August 10, 2011 3:03 pm ET - by Matt Finkelstein
This morning, House Speaker John Boehner (R-OH) and Senate Minority Leader Mitch McConnell (R-KY) announced their selections for the bipartisan "super committee" tasked with formulating a plan to reduce the deficit. Unfortunately, if predictably, the Republican selections don't offer much hope of a reasonable compromise.
Indeed, it's difficult for lawmakers to solve a problem they don't understand — or whose cause they refuse to acknowledge — which makes Rep. Dave Camp (R-MI) a troubling choice. Last month on the House floor, Camp brandished a wildly misleading chart purporting to show that "President Obama's actions" produced "twice the debt in half the time" as the Bush administration. However, Camp erroneously blamed Obama for spending in a fiscal year that began before his inauguration, while ignoring the destructive and ongoing fiscal impact of unfunded wars and tax cuts Camp supported.
Rep. Jeb Hensarling (R-TX), the chairman of the House Republican Conference, is a similar case. At a GOP retreat in February 2010, Hensarling famously faced off with the president over the source of the deficit; independent fact checkers judged Hensarling the loser of that showdown, but his party rewarded him with a promotion anyway. Hensarling has also railed against "job-destroying" funding for public radio and likened the Affordable Care Act to European socialized medicine, indicating that the supposed policy "expertise" that vaulted him into the party leadership may have been exaggerated.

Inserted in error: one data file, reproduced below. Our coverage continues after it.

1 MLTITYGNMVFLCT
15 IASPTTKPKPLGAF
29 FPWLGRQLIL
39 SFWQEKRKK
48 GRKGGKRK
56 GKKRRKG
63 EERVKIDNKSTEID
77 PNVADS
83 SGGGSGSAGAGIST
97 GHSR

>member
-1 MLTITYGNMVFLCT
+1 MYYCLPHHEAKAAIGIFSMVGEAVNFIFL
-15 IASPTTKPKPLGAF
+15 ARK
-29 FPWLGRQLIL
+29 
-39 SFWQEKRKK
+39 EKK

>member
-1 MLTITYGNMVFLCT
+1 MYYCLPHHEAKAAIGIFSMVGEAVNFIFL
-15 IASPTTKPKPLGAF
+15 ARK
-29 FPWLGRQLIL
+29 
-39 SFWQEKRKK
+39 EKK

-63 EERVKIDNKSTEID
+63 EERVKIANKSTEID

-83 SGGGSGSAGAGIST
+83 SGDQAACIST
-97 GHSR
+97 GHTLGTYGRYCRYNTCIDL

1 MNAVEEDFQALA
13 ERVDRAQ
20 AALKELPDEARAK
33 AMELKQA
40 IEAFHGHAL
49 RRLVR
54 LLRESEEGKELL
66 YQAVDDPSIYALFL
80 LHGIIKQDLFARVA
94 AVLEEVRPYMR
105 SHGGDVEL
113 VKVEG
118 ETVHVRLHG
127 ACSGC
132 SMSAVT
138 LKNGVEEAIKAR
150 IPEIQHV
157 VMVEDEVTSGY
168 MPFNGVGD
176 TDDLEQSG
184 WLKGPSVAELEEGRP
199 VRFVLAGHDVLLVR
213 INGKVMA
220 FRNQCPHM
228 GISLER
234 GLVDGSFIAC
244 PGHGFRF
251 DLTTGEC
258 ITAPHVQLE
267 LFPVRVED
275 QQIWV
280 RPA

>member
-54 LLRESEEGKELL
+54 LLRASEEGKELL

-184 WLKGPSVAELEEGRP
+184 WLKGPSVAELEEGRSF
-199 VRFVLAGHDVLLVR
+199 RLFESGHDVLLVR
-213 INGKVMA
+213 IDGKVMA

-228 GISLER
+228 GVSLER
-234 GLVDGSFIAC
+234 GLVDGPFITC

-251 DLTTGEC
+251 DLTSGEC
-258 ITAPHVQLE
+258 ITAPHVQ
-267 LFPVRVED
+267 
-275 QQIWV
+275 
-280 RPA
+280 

McConnell's selections — Sens. Jon Kyl (R-AZ), Pat Toomey (R-PA), and Rob Portman (R-OH) — aren't any more encouraging. Kyl fundamentally opposes offsetting the cost of tax cuts, while Toomey, the former head of the anti-tax Club for Growth, opposed the recent debt agreement because it wasn't right-wing enough. Meanwhile, Portman served as the budget director in the Bush administration, making his inclusion in a group charged with paying Bush's bills something of a farce.
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